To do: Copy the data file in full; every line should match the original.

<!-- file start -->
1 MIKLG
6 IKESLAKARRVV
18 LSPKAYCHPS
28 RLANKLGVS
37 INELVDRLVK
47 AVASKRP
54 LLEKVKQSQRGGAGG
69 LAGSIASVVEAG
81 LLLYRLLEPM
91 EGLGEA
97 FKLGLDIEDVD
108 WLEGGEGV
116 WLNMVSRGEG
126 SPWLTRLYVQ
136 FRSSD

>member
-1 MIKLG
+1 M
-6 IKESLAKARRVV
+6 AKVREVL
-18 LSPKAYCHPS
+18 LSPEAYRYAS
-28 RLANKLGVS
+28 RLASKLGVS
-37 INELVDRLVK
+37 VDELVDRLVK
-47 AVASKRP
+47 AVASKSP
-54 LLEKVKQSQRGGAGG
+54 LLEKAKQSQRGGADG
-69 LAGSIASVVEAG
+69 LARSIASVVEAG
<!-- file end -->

1 MIKLG
6 IKESLAKARRVV
18 LSPKAYCHPS
28 RLANKLGVS
37 INELVDRLVK
47 AVASKRP
54 LLEKVKQSQRGGAGG
69 LAGSIASVVEAG
81 LLLYRLLEPM
91 EGLGEA
97 FKLGLDIEDVD
108 WLEGGEGV
116 WLNMVSRGEG
126 SPWLTRLYVQ
136 FRSSD

>member
-1 MIKLG
+1 M
-6 IKESLAKARRVV
+6 AKVREVL
-18 LSPKAYCHPS
+18 LSPEAYRYAS
-28 RLANKLGVS
+28 RLASKLGVS
-37 INELVDRLVK
+37 VDELVDRLVK
-47 AVASKRP
+47 AVASKSP
-54 LLEKVKQSQRGGAGG
+54 LLEKAKQSQRGGADG
-69 LAGSIASVVEAG
+69 LARSIASVVEAG